By David Brown
In last month’s article, we discussed diagnosing your business from the point of view of profit and cash flow. This month, we will look at the effect inventory can have on the health of your business.
Inventory management is a lot like food: too much of it can be bad for you, but just as equally, not enough can also lead to health problems for your business. You need more of the stuff that is good for your business and less of the stuff that will sit around your financial waistline like a roll of fat!
There are two key areas that determine how your inventory works for you:
1. Stock turn. You might like to compare this to diet and exercise. In the same way that going to the gym will process more calories, increasing stock turn will allow you to process more inventory. Having the right level of inventory relative to your stock turn is like eating the right level of calories. The more you burn, the more you can have; the less you burn, the less you need. You can choose whether you want to have less stock or increase your stock turn in the same way you can choose between eating less and exercising more. A combination of both works well.
So what are the signs that your inventory is unhealthy? That depends on which department you look at. In the same way that a healthy weight/height combination is different for a 6-foot 4-inch 60-year-old male compared to a 5-foot 5-inch 30-year-old woman, the stock turn for each of your departments will differ. Generally, the higher the item’s price and the higher the margin, the lower the expected stock turn.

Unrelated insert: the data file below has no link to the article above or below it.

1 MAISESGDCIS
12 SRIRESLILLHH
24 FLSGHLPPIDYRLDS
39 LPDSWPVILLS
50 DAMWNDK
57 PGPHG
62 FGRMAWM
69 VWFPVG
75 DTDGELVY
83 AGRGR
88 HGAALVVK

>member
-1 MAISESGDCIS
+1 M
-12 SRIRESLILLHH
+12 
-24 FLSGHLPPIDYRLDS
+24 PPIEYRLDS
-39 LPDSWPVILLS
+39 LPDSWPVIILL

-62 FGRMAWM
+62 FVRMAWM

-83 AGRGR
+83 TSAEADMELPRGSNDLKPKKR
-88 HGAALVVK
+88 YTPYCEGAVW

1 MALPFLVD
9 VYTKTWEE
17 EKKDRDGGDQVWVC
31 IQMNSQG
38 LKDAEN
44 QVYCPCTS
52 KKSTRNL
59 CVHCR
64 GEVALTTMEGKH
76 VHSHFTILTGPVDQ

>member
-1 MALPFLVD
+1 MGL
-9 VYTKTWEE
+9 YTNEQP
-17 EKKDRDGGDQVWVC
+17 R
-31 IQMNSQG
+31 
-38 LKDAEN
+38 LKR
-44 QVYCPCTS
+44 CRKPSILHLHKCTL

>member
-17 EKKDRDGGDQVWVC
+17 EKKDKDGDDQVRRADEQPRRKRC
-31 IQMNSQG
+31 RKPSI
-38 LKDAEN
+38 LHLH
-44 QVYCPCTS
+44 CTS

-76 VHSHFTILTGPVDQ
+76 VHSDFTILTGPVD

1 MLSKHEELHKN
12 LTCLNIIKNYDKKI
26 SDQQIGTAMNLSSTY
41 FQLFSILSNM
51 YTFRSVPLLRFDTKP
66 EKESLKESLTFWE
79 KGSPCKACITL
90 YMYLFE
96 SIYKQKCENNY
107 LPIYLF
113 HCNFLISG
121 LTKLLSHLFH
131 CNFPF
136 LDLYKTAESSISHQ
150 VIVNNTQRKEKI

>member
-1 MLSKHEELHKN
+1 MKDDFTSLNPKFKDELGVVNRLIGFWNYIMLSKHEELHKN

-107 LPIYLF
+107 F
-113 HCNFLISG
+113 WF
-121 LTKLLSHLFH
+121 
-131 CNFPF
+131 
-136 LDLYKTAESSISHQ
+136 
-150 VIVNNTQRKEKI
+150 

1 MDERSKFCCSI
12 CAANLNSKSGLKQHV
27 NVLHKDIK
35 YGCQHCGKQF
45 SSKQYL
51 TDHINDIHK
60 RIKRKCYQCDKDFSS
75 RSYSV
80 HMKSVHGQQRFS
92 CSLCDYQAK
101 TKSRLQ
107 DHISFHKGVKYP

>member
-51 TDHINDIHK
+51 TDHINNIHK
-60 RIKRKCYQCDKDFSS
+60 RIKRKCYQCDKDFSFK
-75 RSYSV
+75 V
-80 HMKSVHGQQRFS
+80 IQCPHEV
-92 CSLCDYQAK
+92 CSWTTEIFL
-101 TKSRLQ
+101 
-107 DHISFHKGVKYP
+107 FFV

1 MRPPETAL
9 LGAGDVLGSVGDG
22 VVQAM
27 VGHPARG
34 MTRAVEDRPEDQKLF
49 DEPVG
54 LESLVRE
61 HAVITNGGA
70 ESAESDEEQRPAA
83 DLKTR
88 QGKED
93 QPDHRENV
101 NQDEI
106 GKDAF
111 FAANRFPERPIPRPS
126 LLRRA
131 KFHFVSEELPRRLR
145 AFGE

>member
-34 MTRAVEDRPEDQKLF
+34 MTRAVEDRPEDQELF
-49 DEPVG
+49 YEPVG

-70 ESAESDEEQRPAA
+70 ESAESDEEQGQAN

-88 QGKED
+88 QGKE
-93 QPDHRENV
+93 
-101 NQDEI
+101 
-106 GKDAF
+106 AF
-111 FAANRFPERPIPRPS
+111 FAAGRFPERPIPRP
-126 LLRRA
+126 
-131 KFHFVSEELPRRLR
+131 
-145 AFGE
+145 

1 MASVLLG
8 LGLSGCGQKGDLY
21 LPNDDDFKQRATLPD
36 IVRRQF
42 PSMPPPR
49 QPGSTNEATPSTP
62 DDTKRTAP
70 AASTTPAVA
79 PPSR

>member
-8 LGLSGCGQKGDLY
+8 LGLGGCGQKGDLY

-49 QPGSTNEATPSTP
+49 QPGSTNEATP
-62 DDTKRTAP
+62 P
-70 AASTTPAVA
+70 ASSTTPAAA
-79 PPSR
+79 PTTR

Your diamond product, for example, will normally be going well with a stock turn of 1 time per year. Your gold product under $500 might be ideally balanced at 1.5 times per year. Your silver product under $100 or watch selection with lower margin would be best suited to a stock turn of 2-3 times per year. If you are achieving a lower stock turn in these areas, you may have some stock “fatty deposits” sitting around your financial waistline. If your stock turns are higher than this, you may need to increase your inventory “diet” so that you have sufficient fuel to drive your business.
2. Margin. As mentioned, items with higher margins can afford lower stock turns while those with low margin will need to turn their inventory over faster in order to achieve a comparable return on investment. Much like stock turn, margins will differ across categories and departments.
The most effective way to see how your margins are comparing is to view our industry KPI reports, which gather and compare sales data from several hundred stores across the U.S. Contact us at email@example.com for further information.
David Brown is president of the Edge Retail Academy, a respected force in jewelry industry business consulting, sell-through data and vendor solutions. David and his team are dedicated to providing business owners with information and strategies to improve sales and profits. Reach him at firstname.lastname@example.org.
This article originally appeared in the May 2018 edition of INSTORE.